The main advantages of a Solid State Drive over a mechanical hard drive are generally considered to be speed and durability. Of course, there are other related advantages associated with an SSD such as low power consumption, minimal heat, ultra shock resistance, and compact size. But if it’s not fast and built to last then it’s not going to rank very high on the sales desirability index.
Or — if the product is fast but then slows down to a crawl or comes to a dead halt—then there is no reason to buy it. But if it’s fast and still ticking after taking a licking (thank you Timex) then you have a product that’s worth buying and worth talking about.
A solid state drive is a product that tends to vie for bragging rights regarding speed. In fact, within the first two paragraphs of almost every SSD review you’ll find the sequential read/write speeds measured in MB/s and random read/write speeds measured in IOPS. And the people in the know will say “Aha! It’s not as fast as…” or “Aha! it’s faster than (you fill in the blank)”.
The problem with this performance ranking is that most SSDs are measured for optimum write performance when the unit is brand new—in a “clean” state. And, as it turns out, this spec is only representative of what you get for a very brief period of time. In fact, write speed losses can be up to 90% of the initial sequential write speed.
When the SSD is new, the writing process is simple. Blocks are ready to be written to, and large continuous areas of blocks are available. Shortly after the SSD is used, the structure of the files and space on the disk is a more complicated affair. Files are changed becoming spread out across more blocks. Deleted files free up previously used space. And as this premature-aging process continues, the disk becomes — in a word — dirty.
If a drive is not designed to deal with problems associated with being in a dirty state, then the write process becomes very inefficient. And, unfortunately, the disk can go from a clean to dirty state quickly — especially in enterprise situations — and can easily be detected in less than an hour of continuous testing.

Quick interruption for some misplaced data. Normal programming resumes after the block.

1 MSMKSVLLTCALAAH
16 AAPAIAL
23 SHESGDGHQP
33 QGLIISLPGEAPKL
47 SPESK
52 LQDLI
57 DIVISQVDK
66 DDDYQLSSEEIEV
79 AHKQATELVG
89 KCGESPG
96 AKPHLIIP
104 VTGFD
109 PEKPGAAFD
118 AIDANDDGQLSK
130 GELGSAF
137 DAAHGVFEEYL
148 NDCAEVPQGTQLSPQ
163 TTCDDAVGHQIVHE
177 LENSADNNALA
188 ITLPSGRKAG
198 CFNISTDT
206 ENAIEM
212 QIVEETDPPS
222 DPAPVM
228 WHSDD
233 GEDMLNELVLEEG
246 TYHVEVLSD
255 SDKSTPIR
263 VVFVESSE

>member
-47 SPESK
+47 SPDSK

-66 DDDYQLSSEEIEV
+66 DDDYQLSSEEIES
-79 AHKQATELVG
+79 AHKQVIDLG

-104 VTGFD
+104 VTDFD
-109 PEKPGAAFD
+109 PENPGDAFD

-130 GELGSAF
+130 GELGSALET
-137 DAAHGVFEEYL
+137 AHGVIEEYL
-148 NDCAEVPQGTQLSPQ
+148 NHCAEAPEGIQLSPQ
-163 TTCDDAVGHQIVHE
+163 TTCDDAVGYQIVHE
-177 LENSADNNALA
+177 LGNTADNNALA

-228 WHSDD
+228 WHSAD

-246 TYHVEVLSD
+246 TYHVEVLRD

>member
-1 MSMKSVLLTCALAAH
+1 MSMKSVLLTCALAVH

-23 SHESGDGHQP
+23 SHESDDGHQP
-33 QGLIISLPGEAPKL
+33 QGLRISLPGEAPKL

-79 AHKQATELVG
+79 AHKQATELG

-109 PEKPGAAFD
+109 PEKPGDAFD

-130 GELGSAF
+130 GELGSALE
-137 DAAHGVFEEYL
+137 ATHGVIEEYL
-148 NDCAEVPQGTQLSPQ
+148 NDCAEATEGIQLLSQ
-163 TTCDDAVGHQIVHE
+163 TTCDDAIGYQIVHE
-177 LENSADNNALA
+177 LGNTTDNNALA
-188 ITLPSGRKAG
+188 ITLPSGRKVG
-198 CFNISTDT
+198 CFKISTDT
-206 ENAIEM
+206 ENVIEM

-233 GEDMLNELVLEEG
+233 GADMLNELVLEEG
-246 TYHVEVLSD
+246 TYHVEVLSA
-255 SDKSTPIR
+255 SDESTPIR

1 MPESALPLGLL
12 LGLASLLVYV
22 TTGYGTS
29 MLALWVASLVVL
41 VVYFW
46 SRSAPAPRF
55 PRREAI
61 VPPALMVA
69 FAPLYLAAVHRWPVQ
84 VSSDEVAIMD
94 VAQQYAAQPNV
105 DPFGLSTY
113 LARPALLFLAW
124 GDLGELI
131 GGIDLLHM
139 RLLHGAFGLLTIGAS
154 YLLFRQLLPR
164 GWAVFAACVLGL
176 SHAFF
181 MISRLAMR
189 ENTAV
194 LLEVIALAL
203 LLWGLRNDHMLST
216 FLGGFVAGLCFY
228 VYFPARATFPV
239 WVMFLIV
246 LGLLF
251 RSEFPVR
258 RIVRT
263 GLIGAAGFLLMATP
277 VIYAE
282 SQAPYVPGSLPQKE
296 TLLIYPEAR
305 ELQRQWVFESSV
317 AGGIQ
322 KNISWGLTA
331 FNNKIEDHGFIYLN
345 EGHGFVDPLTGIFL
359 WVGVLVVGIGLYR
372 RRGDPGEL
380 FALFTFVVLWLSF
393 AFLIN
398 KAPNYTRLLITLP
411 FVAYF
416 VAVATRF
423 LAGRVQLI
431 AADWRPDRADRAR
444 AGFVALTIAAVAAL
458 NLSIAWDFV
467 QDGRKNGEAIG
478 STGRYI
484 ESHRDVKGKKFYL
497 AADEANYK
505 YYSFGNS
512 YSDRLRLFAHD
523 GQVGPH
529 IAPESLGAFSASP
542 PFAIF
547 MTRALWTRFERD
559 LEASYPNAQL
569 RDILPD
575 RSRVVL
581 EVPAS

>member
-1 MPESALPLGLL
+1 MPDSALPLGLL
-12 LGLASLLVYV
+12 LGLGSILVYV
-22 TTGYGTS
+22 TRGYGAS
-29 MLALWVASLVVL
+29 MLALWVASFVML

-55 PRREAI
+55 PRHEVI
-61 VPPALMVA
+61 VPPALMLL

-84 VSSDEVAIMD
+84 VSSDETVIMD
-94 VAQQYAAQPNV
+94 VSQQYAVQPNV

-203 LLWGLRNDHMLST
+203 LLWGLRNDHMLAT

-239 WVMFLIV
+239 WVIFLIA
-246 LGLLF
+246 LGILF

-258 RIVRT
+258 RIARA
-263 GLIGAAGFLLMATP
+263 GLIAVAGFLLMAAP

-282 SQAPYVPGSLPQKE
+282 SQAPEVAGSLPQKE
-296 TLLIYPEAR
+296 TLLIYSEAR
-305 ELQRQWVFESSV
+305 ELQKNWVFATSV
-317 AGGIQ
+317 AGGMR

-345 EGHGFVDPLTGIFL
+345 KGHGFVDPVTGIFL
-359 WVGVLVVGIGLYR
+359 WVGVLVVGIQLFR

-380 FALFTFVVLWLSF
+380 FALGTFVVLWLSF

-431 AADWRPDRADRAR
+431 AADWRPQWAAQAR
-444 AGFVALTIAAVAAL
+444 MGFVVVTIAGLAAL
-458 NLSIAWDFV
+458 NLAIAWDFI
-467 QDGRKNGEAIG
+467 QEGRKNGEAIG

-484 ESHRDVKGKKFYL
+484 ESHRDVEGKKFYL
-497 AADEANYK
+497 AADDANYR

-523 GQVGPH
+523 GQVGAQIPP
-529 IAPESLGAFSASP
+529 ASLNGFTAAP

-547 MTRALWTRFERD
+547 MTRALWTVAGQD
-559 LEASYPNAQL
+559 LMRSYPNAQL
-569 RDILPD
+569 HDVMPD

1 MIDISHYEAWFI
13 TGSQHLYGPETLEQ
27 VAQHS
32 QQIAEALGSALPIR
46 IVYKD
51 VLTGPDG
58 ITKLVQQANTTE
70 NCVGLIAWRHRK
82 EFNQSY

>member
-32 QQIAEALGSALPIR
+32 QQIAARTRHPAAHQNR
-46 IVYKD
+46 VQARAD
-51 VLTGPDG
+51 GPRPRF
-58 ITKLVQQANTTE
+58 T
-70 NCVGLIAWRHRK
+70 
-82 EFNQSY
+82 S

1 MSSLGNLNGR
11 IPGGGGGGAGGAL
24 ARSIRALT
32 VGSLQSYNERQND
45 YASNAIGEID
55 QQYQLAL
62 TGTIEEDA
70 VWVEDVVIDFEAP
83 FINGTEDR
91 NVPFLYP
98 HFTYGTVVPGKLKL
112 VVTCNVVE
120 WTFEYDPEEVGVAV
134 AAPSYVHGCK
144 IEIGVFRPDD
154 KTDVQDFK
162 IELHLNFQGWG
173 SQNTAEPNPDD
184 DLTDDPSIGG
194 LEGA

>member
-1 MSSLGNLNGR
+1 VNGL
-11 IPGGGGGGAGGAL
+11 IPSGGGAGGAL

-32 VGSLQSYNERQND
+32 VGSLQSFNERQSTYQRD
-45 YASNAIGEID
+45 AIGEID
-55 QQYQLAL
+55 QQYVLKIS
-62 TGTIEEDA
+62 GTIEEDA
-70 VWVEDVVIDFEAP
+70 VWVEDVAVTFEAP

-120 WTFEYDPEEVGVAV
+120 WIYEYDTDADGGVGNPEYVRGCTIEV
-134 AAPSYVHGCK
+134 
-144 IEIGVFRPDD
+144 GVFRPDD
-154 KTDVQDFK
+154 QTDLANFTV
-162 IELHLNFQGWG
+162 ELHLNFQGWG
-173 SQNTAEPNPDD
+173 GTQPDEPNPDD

Plextor solid state drives are notable for addressing this problem head-on by featuring exclusive firmware with True Speed technology, including Plextor’s proprietary Bad Block Management, Global Wear Leveling, and Instant Restore Technologies. True Speed is especially designed to prevent drastic drops in read/write speed. With True Speed technology, a Plextor SSD will maintain like-new performance and read/write speeds throughout the life of the drive.
The effectiveness of True Speed technology shows up dramatically in benchmarked testing using CrystalDiskMark. Three clean non-True Speed drives and two clean True Speed drives were subjected to one hour of continuous random writing to simulate a relatively short period of use. In this dirty state, the drives were then tested again using the same CrystalDiskMark tests. Results showed an average performance loss of 60% for sequential write and 58% for random write for non-True Speed drives. The performance change for the drives with True Speed was near zero.
It appears that if you’re looking for speed and durability — the main reasons for buying a SSD — a Plextor drive with True Speed would be the obvious choice.